8. 8. English “traditional system” pomace (contains:pomace oil, pulp, pits, approx.25 % humidity)Spanish orujoItalian sansa vergineGreek ελαιοπυρήνας παραδοσιακού συστήματοςCroatian sirova komina maslinaSlovenian oljčne tropine tradicionalne predelave (vsebnost: ostanek olja v oljčnih tropinah, meso ali pulpa (mezokarp), koščice (endokarp), približno 25 % vlage)English “2-phase” pomace (contains:pomace oil, pulp, pits, approx.60 % humidity)Spanish alperujoItalian sansa vergineGreek Διφασικός ελαιοπυρήναςCroatian komina maslina – produkt 2-faznog centrifugalnog sustavaSlovenian oljčne torpine 2-faznega sistema (vsebnost: ostanek olja v oljčnih tropinah, meso ali pulpa (mezokarp), koščice (endokarp), približno 55 % vlage)English “3-phase” pomace (contains:pomace oil, pulp, pits, approx.50 % humidity)Spanish orujoItalian sansa vergineGreek Τριφασικός ελαιοπυρήναςCroatian komina maslina – produkt 3-faznog centrifugalnog sustavaSlovenian oljčne torpine 3-faznega sistema (vsebnost: ostanek olja v oljčnih tropinah, meso ali pulpa (mezokarp), koščice (endokarp), približno 48 % vlage 8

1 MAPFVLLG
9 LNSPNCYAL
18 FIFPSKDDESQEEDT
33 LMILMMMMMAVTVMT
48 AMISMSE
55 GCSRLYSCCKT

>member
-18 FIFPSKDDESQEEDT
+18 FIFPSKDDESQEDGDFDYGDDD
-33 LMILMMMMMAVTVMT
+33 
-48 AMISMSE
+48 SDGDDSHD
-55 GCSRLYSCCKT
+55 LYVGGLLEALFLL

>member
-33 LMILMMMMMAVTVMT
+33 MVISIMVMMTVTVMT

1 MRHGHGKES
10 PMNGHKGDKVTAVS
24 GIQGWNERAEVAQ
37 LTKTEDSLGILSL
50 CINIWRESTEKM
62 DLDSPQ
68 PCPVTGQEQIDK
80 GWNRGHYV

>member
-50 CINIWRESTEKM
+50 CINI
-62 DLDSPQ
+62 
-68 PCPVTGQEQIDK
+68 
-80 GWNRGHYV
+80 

9. 9. 2. Pomace Oil Extraction Process and By-Products (pomace oil solid residues).Olive pomace is the solid by-product obtained from the extraction of olive oil. It is made up of skin,pulp and stone (pit, kernel). Olive pomace after the extraction of olive oil still contains some oil,called pomace oil, which can be subtracted with further procedures from the olive pomace. Thestone can be separated from the olive pomace in order to be sold as a biofuel, but the extractionmay become complicated. Only a minimum quantity of stone is separated to allow drying andextraction in optimal conditions.The pomace oil can be separated in two ways: i) using solvents (traditional method), and ii) throughphysical extraction or centrifugation (second centrifugation). The first process is based on a solid-liquid extraction where the fats are separated (extracted) with a solvent (hexane). Once thisoperation has been carried out, the oil from the mixture with hexane is separated throughdistillation.According to the traditional method, pomace oil is extracted from the dried pomace (8% moistureapproximately) with solvent (hexane). Then the hexane, which is dangerous for the public health, isseparated from the pomace oil. The product obtained is called crude pomace oil or pomace oil.The extraction of the pomace oil begins with the delivery of fatty olive pomace from oil mills. Thetrucks from the oil mills unload the raw material in a storage yard. The two components of the olivepomace (the pulp and the stone) are separated. This is because the pulp contains a major part of oilwhile the stone, which presents an important percentage of the solid, contains so little oil that itsrecovery is not interesting.The system used for the drying process is a rotating cylinder ,as shown in figure 5, heated internallyby hot gases fed from a combustor or burner situated in the front part of the cylinder. Thetemperature inside the dryer, which is usually made from steel, may exceed 427oC. The rotary dryerhas a slight inclination (about two degrees) and except from drying the pomace, acts as a conveyingdevice and stirrer. The flow of the air inside has the same direction with the dried material. Tofacilitate fast drying, metallic fins are used inside the rotating cylinder so as to blend the pomace. Theoutgoing dry pomace is carried from the dryer for additional processing. The goal of the dryingprocess is to reduce the moisture of pomace to approximately 8%. Values of final moisture above10% are highly associated with hexane retention (and the associated potential health effects) in thefinal product. On the other hand, low (below 8%) moisture levels increase the chance of fire insidethe rotary dryer.Furthermore, if the fresh or stored two-phase pomace is subjected to a second centrifugation, it ispossible to extract between 40-60% of the retained residual oil. The process is carried out usinghorizontal centrifugal machines or decanters. The oil obtained is known as “second centrifugationoil” and is commercially classified for its properties as “crude pomace oil”.The pomace enters the rotor through an immobile input pipe and is driven ahead by an inner rotor.The centrifugal forces cause the solids to sediment on the rotor walls. The worm screw turns in thesame direction as the rotor, but at a different speed, making the solids move towards the conical endof the rotor. Separation takes place along the cylindrical part of the rotor, and the oil leaves the rotorthrough adjustable plates on the casing. The extraction of this residual oil by centrifugation can be 9